Their processes for food service and getting people on and off rides was TERRIBLE. They could certainly use some Lean Six Sigma analysis. Actually the processes were so poor that two 12-year-old Justin Bieber fans could improve their systems with little analysis between commercial breaks of Hannah Montana. For the wooden coasters in particular, getting people off and on took about three times longer than it needed to.
Six Flags Atlanta used to have some really tremendous live entertainment. What little live entertainment existed at Six Flags New England was poor. There were virtually no options for entertainment between roller coasters or for me to do while the kids were riding 9-G Twising, Spinning, Flipping, Nightmare Coaster of Doom for the fourth time.
They have a really nice attraction themed around Houdini. It uses some illusions to give the impression that you are sitting in seats that are revolving around a room. In fact, the seats don’t move; although, they do tilt forward and backward. The illusion is aided by the fact that the walls move. It was an interesting attraction.
Having said all that, Six Flags New England had some tremendous roller coasters. In that regard, the day met the kids’ objective, and they had a great time.
We had done all the roller coasters and a few other rides/attractions by 2000. We decided to leave the park early and go to Red Robin (which was right next to our hotel) for dinner. The cost was a bit more than dinner in the park, but was better food. After showering up and watching a couple of episodes of Johnny Quest, we hit the sack to prepare for our drive home.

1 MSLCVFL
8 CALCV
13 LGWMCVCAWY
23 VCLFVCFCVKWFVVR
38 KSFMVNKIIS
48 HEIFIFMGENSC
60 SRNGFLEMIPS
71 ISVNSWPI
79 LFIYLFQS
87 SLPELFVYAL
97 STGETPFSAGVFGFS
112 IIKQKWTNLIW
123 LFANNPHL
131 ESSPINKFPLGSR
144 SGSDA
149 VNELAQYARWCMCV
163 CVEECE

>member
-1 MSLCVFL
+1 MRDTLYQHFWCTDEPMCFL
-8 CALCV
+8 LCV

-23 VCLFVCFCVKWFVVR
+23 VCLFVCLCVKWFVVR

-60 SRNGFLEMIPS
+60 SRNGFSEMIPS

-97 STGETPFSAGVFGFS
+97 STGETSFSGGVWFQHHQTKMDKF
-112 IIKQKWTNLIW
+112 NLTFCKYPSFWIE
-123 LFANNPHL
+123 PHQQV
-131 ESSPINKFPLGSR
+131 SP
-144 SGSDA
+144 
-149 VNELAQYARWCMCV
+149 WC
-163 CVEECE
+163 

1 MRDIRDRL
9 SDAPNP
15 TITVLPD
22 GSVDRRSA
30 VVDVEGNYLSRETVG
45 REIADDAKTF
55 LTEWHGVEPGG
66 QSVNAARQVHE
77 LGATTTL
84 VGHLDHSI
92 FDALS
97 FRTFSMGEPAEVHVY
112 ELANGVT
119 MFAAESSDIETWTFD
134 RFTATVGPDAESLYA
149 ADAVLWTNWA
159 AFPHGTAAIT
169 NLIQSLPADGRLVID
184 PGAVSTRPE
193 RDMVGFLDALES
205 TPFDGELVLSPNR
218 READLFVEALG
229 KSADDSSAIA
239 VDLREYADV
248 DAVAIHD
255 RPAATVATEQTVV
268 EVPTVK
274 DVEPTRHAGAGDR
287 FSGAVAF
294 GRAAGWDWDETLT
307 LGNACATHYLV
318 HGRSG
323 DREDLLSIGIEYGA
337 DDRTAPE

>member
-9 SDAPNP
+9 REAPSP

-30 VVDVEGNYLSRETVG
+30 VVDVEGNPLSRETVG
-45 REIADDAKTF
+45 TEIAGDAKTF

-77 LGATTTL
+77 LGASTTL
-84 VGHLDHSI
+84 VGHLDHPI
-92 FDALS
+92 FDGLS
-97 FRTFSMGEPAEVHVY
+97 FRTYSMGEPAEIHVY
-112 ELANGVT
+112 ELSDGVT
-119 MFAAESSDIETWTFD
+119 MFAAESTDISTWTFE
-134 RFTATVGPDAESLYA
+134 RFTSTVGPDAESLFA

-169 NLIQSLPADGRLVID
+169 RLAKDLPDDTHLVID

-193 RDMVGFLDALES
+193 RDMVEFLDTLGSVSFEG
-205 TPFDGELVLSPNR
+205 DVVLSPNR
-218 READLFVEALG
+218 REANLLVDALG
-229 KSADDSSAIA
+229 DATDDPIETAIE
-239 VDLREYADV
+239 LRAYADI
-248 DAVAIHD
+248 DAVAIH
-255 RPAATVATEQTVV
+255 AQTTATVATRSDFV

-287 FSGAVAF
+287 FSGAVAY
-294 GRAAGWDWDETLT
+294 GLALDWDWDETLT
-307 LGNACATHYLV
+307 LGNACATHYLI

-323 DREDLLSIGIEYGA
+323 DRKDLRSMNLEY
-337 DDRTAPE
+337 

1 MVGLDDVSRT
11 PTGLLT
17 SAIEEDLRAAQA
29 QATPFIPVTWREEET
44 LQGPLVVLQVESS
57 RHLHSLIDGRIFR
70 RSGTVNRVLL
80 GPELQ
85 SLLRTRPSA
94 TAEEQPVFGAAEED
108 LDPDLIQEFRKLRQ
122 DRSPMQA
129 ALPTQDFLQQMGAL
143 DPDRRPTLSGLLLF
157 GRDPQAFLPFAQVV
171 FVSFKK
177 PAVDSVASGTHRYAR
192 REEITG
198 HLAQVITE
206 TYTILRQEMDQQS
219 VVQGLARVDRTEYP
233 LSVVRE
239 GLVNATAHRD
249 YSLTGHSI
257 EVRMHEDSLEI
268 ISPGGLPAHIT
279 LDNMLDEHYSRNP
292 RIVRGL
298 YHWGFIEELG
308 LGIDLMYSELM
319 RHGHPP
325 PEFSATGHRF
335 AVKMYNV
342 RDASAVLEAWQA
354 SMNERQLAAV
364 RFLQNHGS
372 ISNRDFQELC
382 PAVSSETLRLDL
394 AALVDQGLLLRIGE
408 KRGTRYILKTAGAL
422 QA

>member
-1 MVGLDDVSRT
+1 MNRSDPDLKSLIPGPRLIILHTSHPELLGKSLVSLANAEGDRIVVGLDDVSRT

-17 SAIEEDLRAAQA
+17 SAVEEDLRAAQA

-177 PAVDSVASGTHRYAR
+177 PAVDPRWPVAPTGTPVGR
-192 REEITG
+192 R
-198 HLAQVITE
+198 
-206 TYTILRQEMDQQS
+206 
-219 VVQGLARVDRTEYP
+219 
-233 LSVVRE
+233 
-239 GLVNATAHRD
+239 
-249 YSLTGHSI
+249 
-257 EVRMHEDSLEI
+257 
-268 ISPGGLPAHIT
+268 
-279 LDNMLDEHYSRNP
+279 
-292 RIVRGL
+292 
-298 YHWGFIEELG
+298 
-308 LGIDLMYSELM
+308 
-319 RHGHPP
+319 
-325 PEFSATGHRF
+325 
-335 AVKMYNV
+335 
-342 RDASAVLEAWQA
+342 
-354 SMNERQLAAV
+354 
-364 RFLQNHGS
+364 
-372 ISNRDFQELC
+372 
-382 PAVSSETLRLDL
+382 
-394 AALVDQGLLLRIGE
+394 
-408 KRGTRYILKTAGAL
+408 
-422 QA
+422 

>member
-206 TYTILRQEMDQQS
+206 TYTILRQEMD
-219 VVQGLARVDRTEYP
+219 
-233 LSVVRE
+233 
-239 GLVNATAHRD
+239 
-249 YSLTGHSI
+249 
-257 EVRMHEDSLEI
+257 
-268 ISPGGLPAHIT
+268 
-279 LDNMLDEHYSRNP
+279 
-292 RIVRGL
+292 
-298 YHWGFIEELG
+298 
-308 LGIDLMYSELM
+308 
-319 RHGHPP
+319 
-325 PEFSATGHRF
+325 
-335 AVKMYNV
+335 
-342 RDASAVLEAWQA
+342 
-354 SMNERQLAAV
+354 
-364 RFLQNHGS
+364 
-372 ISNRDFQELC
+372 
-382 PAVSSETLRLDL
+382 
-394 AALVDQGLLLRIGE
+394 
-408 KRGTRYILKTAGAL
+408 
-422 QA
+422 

We got up early on Sunday to beat some of the back-from-the-Jersey-Shroe crowd at all the toll booths along 95 and to get home by mid-day to unpack and relax a bit before going back to work on Monday.
It was a great vacation. Since 99% of my Email is on classified networks I cannot access while on leave, it was relatively easy for me to forget about work for a change. We’re beginning to think about next year’s vacation, which will likely include Michigan, Wisconsin, Minnesota, North Dakota, perhaps Nebraska, and Montana to see Glacier National Park.
Back to work. 🙁